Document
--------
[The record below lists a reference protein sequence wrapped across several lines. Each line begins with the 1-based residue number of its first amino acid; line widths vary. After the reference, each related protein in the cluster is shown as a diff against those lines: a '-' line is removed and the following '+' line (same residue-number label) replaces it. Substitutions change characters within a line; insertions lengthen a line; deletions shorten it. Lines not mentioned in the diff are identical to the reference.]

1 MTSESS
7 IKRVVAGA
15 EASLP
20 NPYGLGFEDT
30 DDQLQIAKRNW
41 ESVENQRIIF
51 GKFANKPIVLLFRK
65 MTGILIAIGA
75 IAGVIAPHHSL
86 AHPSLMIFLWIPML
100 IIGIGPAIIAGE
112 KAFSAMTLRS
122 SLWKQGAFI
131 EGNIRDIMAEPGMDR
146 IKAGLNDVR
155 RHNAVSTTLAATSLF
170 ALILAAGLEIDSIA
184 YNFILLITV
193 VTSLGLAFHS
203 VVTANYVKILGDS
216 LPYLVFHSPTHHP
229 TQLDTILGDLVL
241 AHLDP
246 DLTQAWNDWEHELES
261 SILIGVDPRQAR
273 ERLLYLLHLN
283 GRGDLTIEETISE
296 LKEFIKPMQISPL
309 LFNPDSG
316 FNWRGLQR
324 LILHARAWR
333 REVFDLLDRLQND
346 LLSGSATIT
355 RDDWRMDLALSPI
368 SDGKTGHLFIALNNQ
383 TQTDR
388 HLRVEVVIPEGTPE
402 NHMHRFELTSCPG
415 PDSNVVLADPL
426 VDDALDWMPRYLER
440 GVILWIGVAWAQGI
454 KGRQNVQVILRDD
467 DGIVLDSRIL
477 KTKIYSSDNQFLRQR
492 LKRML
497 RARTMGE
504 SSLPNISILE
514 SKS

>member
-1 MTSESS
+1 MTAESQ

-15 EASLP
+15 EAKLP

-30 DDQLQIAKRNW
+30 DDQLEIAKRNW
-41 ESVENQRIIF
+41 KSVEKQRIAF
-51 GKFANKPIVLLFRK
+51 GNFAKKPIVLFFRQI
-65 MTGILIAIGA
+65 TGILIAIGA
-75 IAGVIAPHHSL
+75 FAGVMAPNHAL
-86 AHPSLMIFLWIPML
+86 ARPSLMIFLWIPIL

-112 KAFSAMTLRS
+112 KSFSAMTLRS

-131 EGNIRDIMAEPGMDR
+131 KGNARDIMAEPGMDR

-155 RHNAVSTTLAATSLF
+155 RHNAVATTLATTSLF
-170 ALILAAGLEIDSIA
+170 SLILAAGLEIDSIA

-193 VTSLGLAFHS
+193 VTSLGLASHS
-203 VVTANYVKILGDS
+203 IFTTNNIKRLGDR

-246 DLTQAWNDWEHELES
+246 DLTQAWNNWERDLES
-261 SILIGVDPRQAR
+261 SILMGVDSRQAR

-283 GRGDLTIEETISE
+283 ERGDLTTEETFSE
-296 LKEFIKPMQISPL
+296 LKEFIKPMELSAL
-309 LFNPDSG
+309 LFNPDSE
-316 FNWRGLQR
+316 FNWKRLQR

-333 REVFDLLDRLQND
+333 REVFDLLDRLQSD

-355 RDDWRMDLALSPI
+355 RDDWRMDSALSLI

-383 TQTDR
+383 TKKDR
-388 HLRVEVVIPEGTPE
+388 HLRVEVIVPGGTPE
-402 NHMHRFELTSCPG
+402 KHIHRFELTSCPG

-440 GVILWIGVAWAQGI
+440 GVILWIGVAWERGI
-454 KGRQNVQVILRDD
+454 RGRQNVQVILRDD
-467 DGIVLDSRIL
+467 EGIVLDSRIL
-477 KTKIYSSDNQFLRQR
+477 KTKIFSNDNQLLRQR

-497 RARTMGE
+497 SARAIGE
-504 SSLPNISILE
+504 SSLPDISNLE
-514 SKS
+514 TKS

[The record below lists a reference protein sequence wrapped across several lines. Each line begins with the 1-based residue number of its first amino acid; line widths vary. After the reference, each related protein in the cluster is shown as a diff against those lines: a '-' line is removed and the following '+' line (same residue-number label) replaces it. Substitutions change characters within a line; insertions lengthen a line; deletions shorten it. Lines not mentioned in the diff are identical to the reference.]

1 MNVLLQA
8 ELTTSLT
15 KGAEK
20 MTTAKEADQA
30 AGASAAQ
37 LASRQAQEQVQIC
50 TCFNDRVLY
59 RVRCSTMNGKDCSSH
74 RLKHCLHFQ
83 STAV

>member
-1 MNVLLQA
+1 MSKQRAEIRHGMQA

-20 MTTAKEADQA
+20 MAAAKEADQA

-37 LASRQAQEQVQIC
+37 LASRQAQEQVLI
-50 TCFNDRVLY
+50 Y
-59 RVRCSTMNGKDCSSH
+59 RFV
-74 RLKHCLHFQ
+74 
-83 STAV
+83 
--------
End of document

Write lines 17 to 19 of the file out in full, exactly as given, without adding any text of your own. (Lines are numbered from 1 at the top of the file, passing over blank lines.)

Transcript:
155 RHNAVSTTLAATSLF
170 ALILAAGLEIDSIA
184 YNFILLITV